In The Online Citizen Pte Ltd v Attorney-General, the Court of Appeal (“CA”) discussed the issuance of Part 3 Directions under the Protection from Online Falsehoods and Manipulation Act 2019 (“POFMA”). Such Directions may be issued to any statement-maker who communicates a false statement of fact online. Significantly, the CA made conclusive findings regarding the constitutionality of the POFMA, the new five-step framework to be used by courts in assessing applications to set aside a Part 3 Direction, and the applicable burden of proof.
When the Court may order Personal Costs against Defence Counsel: Syed Suhail bin Syed Zin v Public Prosecutor  SGCA 53
Defence counsel perform an important task of mounting a robust defence for accused persons. In so doing, they must also uphold proper conduct in courts. Where defence counsel invoke the courts’ processes without merit, the Court of Appeal has an inherent power to order personal costs against them. In Syed Suhail bin Syed Zin v PP, a three-step step test was adopted to clarify when the courts would exercise this power.
Do Algorithms Dream of Mistaken Contracts? Quoine Pte Ltd v B2C2 Ltd  SGCA(I) 2
Can an agreement which is formed purely through the operation of algorithms be considered a binding contract? If so, can such a contract be unilaterally cancelled because of a mistake, where such mistake resulted in trades being concluded at 250 times the market rate?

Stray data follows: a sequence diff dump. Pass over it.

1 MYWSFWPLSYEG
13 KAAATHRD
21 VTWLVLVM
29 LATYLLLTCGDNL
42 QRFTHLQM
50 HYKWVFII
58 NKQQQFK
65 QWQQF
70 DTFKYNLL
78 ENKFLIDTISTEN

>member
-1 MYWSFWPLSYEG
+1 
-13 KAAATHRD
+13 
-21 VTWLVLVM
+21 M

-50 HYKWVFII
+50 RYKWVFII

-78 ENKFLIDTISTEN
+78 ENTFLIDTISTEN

Charities, Contracts and Conspiracy: Singapore Shooting Association and others v Singapore Rifle Association  SGCA 83
Singapore Shooting Association and others v Singapore Rifle Association  SGCA 83 was the latest instalment in a series of cases about a long-running dispute between Singapore Shooting Association (“SSA”) and Singapore Rifle Association (“SRA”). This decision by the Court of Appeal, addressed issues of contractual indemnities, disproportionate litigation and the tort of unlawful means conspiracy.
Clarifying the distinction between fact and belief probability: Armstrong, Carol Ann v Quest Laboratories Pte Ltd  SGCA 75